Campaign calls for more organ donors

By Sandra Conchie

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HOPEFUL: Sisters Nikki Reynolds-Wilson (left) and Kristie Purton both suffer from cystic fibrosis.PHOTO/FILE
HOPEFUL: Sisters Nikki Reynolds-Wilson (left) and Kristie Purton both suffer from cystic fibrosis.PHOTO/FILE

A Tauranga woman who has been waiting for a lung transplant for almost a year says changes need to be made to increase the rate of organ donors in New Zealand.

Last year, Nikki Reynolds-Wilson and her older sister, who are both battling cystic fibrosis, embarked on more than two months of good deeds to help raise awareness of the disease.

The women will do it all again as they began yesterday 65 Days of kind acts to strangers.

Last week the Government launched a public consultation document outlining a number of proposed changes aimed at increasing our organ donor rates.

Tauranga mother Mrs Reynolds-Wilson said she had been on the lung transplant waiting list for 11 months, and knew the clock was ticking as she waited for this precious gift.

The petite 25-year-old and her 32-year-old sibling, Kristie Purton, were born with the inherited condition cystic fibrosis - an incurable disease.

Mrs Reynolds-Wilson said her condition had advanced to a stage where she was now on the "active" donor waiting list and her older sister was being assessed to go on the waiting list.

"I've been told I could have to wait between two weeks to two years, but given my size and A-negative blood type there are no guarantees an appropriate donor will become available any time soon," she said.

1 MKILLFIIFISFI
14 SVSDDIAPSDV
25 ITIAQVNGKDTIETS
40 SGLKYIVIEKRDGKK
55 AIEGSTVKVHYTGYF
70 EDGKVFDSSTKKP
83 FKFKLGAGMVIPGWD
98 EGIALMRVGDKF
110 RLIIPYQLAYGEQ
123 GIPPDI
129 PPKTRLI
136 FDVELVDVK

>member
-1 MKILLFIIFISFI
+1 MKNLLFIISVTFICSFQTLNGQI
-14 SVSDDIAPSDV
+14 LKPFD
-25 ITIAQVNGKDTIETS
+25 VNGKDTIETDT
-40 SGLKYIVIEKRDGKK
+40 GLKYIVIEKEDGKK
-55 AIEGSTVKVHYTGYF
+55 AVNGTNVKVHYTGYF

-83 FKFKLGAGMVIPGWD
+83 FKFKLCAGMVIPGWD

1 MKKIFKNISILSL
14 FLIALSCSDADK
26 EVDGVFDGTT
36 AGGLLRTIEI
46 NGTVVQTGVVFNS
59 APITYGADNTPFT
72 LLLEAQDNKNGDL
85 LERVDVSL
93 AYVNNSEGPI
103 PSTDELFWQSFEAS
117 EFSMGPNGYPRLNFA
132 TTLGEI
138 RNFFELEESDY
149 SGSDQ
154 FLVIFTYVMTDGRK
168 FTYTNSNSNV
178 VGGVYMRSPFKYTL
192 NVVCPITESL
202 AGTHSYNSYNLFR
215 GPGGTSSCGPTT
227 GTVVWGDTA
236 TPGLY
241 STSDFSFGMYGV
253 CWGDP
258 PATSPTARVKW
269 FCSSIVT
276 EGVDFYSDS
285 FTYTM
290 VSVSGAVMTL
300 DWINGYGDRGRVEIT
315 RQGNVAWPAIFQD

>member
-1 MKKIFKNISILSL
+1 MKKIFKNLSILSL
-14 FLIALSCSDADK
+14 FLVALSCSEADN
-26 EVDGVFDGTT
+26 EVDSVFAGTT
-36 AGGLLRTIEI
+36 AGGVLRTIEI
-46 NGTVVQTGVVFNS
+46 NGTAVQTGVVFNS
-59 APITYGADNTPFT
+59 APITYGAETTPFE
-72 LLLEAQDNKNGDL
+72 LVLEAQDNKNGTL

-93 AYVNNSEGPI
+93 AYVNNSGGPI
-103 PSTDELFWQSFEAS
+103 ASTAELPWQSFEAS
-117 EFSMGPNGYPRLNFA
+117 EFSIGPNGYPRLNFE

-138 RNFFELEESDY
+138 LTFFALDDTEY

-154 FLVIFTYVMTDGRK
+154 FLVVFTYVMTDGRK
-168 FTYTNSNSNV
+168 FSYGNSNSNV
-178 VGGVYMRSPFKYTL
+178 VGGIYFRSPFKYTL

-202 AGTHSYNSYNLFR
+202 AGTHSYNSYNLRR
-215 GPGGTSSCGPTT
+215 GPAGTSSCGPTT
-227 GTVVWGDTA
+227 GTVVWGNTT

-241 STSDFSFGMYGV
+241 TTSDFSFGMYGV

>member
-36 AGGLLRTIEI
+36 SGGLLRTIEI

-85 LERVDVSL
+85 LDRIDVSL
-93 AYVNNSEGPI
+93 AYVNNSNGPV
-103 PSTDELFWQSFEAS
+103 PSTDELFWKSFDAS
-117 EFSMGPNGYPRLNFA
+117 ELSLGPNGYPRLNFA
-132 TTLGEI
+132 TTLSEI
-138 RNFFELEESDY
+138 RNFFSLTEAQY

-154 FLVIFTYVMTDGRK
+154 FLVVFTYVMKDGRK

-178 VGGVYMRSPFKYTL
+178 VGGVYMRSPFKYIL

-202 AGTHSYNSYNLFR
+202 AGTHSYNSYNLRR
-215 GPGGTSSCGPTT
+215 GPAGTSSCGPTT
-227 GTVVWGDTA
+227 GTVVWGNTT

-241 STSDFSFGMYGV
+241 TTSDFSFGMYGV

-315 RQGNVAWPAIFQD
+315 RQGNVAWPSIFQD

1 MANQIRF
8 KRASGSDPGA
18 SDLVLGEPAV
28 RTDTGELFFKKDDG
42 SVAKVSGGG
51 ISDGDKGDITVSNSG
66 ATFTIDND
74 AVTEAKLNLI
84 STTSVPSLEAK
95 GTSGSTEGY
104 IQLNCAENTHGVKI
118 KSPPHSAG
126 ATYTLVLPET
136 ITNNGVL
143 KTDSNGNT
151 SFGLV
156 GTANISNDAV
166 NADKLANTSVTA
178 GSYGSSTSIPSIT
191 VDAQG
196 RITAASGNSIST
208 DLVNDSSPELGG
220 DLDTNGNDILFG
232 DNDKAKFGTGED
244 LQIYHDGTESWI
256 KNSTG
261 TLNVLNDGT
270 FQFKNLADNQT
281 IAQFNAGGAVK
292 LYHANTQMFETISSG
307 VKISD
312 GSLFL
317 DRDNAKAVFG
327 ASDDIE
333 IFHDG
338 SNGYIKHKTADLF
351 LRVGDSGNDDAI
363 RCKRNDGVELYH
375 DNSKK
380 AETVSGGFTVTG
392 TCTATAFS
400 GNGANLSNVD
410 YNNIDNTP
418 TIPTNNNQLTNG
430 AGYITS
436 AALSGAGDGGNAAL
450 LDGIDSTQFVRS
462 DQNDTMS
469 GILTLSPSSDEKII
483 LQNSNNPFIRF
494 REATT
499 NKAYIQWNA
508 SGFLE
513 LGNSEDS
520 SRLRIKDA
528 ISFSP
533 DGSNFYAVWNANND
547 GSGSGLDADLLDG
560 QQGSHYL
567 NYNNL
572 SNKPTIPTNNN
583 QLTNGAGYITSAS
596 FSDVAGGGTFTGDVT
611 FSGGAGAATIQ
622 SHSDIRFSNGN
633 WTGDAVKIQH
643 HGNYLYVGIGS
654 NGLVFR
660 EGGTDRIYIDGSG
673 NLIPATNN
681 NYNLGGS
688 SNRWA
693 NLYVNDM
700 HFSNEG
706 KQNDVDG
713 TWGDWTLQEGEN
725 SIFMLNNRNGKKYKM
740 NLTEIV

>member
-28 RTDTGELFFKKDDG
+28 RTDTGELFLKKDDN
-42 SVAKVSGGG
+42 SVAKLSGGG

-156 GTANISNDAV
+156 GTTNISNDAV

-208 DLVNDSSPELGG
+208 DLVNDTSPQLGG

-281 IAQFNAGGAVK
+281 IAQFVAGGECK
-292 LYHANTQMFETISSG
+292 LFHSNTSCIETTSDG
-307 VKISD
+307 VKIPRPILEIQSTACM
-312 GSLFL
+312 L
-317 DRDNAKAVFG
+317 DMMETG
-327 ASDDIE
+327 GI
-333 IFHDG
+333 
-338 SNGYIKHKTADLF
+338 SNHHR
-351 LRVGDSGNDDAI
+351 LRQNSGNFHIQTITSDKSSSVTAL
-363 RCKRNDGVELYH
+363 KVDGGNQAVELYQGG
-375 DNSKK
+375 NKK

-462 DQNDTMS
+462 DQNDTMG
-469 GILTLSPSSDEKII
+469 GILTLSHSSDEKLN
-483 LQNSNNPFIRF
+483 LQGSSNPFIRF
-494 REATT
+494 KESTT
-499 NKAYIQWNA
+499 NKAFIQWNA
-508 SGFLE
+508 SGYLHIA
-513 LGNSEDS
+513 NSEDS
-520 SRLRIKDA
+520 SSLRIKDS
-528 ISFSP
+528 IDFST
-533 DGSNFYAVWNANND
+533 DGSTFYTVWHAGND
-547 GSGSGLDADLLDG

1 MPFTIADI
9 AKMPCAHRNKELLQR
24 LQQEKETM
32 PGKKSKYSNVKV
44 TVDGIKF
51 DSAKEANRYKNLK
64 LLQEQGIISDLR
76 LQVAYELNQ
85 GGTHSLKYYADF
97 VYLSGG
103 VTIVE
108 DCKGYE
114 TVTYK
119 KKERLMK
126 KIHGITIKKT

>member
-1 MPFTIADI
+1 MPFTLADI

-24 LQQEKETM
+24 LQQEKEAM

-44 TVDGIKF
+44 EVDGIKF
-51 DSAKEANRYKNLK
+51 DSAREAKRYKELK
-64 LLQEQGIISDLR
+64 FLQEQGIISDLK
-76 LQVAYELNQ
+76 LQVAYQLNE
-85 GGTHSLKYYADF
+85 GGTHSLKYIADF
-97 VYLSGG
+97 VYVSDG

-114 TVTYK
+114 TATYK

"I'm waiting for little lungs, a petite woman's or a child's would probably do."

Mrs Reynolds-Wilson said her lungs were working at between 20 and 30 per cent capacity, and her older sister's lung function at about 30 per cent.

"Receiving the gift of new lungs would absolutely transform my life, and the lives of my family."

Mrs Reynolds-Wilson said it was clear that there needed to be an official organ donor register and a nationwide campaign to encourage more people to have that conversation with their families.

Health Minister Jonathan Coleman said that included ways to raise awareness, standardising the way hospitals identify potential donors, and also how donations were discussed with families.

The Government-led consultation followed a Ministry of Health review into the rates of liver, heart, kidney and lung donations in the country, which were low by international standards.

There are currently 11.8 organ donors per million people - just over half the rate of donations in Australia.

Improving our driver's licence system so medical staff were informed if someone indicated they were a donor was also up for discussion - that could mean intensive care doctors were told if a dying person was an organ donor.

Six out of 10 families overturned their relative's decision to allow their organs to be taken.

A spokesperson from Organ Donation New Zealand said there were 53 deceased organ donors in 2015 - the largest number ever in the country - but there were many more patients on the waiting list.

The Ministry of Health was seeking feedback on proposals based on findings from the initial phase of the ministry's review of options.

Submissions can be made by email to by July 29.

- Bay of Plenty Times

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